2Faced Dance Company’s new work Out of His Skin is a pure adrenaline rush. This all-male company, lead by director Tamsin Fitzgerald, proves what the young, skilled body can accomplish. Drawing from urban roots, the company has all the explosions and stunts of break dance, but the real excitement is watching these dance artists refine the breaking vocabulary to find new depths physically and emotionally.

2Faced Dance Company © Brian Slater
2Faced Dance Company
© Brian Slater

This was the first time I had seen 2Faced Dance perform, and I had very little knowledge of the company’s style or history. They began as a youth dance company, and over the years have evolved into a publicly-funded, touring professional company and dance education programme. Fitzgerald described their dance style in the evening’s post-show talk as “urban contemporary” and explained that some of the dancers in the current company were original members of the youth company when the programme first began.

This idea of “urban contemporary” came across well in Out of His Skin. The work is based on a hypothetical story of one man trying to break free from his monotonous and linear lifestyle. It begins with a brooding solo by Ed Warner atop a muti-storey tower on one side of the stage. This solo ends with Warner falling backwards, arms outstretched off the back of the highest tier... onto a stunt mattress. The show quickly vamps up into a pounding array of solo, duet and group work, with more level changes and high arcing tricks than I can count. Snippets of break dance vocabulary were connected by smooth transitions and blended with contemporary floorwork and standing movement.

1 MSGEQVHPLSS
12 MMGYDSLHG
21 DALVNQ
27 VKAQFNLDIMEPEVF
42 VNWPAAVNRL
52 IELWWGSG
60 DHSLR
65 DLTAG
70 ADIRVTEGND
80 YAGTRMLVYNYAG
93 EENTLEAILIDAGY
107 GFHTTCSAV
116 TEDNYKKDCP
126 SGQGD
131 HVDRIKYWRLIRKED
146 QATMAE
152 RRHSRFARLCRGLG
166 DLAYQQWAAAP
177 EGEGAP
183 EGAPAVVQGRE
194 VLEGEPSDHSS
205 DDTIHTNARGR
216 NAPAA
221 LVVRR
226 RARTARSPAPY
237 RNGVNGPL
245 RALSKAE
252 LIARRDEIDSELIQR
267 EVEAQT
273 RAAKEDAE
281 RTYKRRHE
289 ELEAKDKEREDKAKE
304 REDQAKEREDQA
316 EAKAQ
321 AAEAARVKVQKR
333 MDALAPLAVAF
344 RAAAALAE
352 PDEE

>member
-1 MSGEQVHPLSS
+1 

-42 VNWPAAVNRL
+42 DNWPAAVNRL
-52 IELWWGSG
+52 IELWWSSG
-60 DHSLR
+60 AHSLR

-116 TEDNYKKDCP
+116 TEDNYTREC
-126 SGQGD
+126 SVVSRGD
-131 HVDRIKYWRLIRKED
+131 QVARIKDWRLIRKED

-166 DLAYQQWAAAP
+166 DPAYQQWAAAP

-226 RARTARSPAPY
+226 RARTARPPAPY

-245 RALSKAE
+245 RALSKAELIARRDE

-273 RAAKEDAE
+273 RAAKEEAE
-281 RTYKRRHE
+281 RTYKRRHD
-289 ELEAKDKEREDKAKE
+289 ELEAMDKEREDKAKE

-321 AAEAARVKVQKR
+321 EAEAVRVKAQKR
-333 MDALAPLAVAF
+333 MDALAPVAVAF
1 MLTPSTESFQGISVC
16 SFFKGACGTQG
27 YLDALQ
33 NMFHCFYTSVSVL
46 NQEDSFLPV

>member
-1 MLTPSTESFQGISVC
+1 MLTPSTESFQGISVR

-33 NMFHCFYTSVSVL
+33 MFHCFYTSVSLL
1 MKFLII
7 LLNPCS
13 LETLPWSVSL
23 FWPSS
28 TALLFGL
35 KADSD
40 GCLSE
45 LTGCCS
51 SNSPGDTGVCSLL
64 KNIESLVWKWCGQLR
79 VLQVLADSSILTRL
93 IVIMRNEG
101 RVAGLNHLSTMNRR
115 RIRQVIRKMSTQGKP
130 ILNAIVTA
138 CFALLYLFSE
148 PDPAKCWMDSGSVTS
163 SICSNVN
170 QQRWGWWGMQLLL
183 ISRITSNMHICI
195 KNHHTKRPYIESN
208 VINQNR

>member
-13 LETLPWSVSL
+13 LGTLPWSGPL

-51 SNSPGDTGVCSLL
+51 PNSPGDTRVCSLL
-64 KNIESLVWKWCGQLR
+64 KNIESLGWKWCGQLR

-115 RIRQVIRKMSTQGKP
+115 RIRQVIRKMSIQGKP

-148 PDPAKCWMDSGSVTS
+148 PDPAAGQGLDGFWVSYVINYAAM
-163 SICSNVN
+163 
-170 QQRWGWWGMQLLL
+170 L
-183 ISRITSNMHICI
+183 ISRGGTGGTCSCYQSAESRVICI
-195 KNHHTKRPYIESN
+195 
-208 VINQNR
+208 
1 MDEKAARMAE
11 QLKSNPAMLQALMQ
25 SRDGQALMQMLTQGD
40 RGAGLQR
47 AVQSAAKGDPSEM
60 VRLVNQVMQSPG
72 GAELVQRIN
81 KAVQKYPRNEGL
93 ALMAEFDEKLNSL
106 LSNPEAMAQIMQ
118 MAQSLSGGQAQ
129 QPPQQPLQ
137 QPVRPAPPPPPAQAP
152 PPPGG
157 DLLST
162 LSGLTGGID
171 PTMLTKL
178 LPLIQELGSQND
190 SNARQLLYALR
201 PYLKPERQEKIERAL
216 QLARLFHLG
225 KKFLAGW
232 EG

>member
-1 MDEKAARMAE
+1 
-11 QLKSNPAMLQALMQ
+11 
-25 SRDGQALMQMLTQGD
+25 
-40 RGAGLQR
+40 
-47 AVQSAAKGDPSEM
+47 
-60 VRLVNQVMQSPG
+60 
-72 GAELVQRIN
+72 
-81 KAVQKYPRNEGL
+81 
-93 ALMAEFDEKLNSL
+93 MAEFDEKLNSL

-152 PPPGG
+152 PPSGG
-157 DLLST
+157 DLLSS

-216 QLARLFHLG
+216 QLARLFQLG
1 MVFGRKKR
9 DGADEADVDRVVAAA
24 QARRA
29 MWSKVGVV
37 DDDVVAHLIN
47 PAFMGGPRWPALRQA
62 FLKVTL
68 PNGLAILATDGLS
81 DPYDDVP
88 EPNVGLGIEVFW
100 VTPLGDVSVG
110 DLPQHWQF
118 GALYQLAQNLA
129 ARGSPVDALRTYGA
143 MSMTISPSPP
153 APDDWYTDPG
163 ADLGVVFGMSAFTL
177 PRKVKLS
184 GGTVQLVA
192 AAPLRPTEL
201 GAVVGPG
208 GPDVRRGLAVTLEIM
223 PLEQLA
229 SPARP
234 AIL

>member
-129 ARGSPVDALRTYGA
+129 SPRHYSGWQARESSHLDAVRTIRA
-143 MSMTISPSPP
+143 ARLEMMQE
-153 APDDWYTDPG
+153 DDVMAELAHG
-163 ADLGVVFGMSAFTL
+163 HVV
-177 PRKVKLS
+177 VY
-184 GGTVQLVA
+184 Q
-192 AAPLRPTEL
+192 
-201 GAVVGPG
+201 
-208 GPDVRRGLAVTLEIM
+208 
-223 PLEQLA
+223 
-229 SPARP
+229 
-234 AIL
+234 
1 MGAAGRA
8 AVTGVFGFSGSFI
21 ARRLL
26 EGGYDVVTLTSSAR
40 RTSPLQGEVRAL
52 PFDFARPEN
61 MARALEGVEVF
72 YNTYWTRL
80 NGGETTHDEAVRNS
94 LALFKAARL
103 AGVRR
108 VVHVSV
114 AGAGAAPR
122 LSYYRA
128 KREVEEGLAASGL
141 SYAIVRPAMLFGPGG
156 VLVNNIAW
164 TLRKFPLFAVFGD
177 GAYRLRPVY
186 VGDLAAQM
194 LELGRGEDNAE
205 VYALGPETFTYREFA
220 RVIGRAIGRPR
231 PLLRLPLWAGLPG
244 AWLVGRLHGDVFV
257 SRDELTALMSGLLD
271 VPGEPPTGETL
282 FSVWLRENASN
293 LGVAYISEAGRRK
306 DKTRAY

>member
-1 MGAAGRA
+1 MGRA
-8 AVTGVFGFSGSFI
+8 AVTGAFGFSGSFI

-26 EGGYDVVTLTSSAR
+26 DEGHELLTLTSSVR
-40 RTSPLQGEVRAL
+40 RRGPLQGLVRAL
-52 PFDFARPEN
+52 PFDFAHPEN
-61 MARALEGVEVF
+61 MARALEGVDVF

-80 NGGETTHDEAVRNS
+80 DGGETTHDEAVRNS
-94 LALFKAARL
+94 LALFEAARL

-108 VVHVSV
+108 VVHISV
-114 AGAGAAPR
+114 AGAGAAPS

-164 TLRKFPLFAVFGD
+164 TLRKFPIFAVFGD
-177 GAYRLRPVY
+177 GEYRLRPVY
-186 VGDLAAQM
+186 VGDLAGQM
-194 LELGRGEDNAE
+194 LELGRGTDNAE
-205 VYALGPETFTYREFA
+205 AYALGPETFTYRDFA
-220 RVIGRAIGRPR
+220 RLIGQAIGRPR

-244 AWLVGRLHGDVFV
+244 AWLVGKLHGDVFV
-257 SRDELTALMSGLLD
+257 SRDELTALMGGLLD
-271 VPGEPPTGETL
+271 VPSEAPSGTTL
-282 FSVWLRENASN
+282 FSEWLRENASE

Watching how the dancers handled this intricate mesh of ups and downs was my favourite part of this piece. While the amazing tricks were a huge focus, the landings and softness into the floor, characteristic of contemporary work, showed the technical control and acute awareness the dancers had when navigating the challenging choreography. Artistically, the emotive aspects of the piece were apparent, but I often lost them in the constant drive of intense physicality. I felt like the pace set by the movement and the repetitive drone of the music made it hard for me to switch when the dancers did draw focus to a more vulnerable energy. This seemed to strike a discord – almost like the elements clashed, instead of weaving within the piece.

However, I did enjoy the different energies each dancer brought to the piece, and I felt increasingly connected to each individual throughout the work. This was shattered in the ending, when each dancer donned ski masks. At the time I wanted to keep connected to the individuality, and hated the uniformity the masks created. During the post-show discussion, the artists described how each dancer was meant to be a different facet of the one man in the narrative, which made me reflect on how the ski masks did remove the individuality and mesh the dancers into this one man. Additionally, they described the tower and its relevance to the piece as the man’s home or safe haven. I missed this sentiment during the work, and I wish that more had been done to cement these ideas into the choreography.

I think when this company figures out how to infuse more background and imagery into the work, while maintaining the already strong physicality and choreographic elements, they will be unstoppable. The drive and passion these dance artists have is clear, and I look forward to following their growth and development. Out of His Skin was a relentless display of energy and skill, which was exciting and fresh. Director Tamsin Fitzgerald and her dance artists are a force to watch, and are poised to make a huge impact on dance here in the UK.